3. Adjust the PC’s Internal Settings and Check for Viruses
If your computer seems to be overtaxed with everyday use, try recalibrating your PC settings to lighten resource load and reduce overheating. Using battery-saver mode is a good place to start, but you can also fine-tune other settings like screen brightness and resolution to find the right balance. Viruses and other types of malware can run high-impact processes without your knowledge, which can cause your PC to heat up quickly. Identify and remove malware from your PC with malware detection and removal tools.
4. Clean and dust your computer
Over time, dirt and dust can accumulate in your computer’s ventilation ducts, clogging vital components, reducing airflow, and causing overheating. If you haven’t dusted it recently, physically cleaning your PC will help it run cool and quiet again. To clean the internals parts most important motherboard, of your desktop computer, make sure you have a cotton swab and a can of compressed air handy, then follow these steps:
- Completely shut down the PC and unplug all power cords and cables.
- Place the computer in a clean, flat, well-lit work area.
- Carefully remove its casing.
- Use a can of compressed air to remove dust and debris from fans, ducts, and other components of your computer.
- If blockages remain in tight spaces, use a cotton swab to clean them gently.
Remember that junk files and bloatware can also drag down your system and cause overheating. Digitally spring clean your machine with trusted cleaning software that automatically removes unwanted temporary files and optimizes your PC for smooth and fast performance.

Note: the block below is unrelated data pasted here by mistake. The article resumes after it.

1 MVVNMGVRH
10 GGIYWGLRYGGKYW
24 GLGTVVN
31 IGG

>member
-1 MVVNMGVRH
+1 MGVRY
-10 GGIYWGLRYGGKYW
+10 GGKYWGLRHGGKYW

5. Improve the Airflow
For Desktop PCs
Even if the fan is working correctly, your computer will still overheat without a steady supply of circulating fresh air. To help keep the vents unobstructed, place your PC on a flat, hard surface with no obstructions. Don’t try to improve ventilation by removing side panels or other parts of the computer case, as this changes the internal pressure and makes it harder for the fan to maintain adequate airflow. It also allows dust, lint, and other junk to build up inside your machine, which only worsens things.
Since the vents are usually at the bottom of the laptops, placing the laptop directly on a blanket or sofa can block airflow. Place your laptop on a flat, hard surface, such as a desk or even a book. Some laptop sleeves can also block the vents, so if you’re using one, try removing it. Another tip for keeping your laptop cool is to avoid using it in hot environments or placing it in direct sunlight. If you don’t have access to a shady or air-conditioned room, use a laptop cooling pad that blows cool air up to keep the machine well-ventilated.
6. Ensure that the Fans are Working
Internal PC components generate a lot of heat, primarily when you use your machine for long periods. This is fine if the fans inside the machine are working correctly to control the temperature. However, if your computer’s fan is always loud, here are a few easy ways to check if your fan is working properly:
- Step 1: When you turn on your PC, you should hear the fan whizzing past.
- Step 2: Put your hand near the computer’s fan grill and feel the vibration.